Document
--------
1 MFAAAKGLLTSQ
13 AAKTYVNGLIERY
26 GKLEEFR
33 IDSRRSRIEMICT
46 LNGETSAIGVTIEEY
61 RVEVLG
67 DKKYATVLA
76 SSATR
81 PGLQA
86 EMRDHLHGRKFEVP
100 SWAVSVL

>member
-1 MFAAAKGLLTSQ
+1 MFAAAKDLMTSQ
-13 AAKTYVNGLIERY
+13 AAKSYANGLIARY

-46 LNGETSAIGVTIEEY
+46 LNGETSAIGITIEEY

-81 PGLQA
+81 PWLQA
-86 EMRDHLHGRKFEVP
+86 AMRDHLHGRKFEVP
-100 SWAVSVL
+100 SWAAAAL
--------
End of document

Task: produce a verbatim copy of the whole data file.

1 MFAAAKGLLTSQ
13 AAKTYVNGLIERY
26 GKLEEFR
33 IDSRRSRIEMICT
46 LNGETSAIGVTIEEY
61 RVEVLG
67 DKKYATVLA
76 SSATR
81 PGLQA
86 EMRDHLHGRKFEVP
100 SWAVSVL

>member
-1 MFAAAKGLLTSQ
+1 MFAAAKDLMTSQ
-13 AAKTYVNGLIERY
+13 AAKSYANGLIARY

-46 LNGETSAIGVTIEEY
+46 LNGETSAIGITIEEY

-81 PGLQA
+81 PWLQA
-86 EMRDHLHGRKFEVP
+86 AMRDHLHGRKFEVP
-100 SWAVSVL
+100 SWAAAAL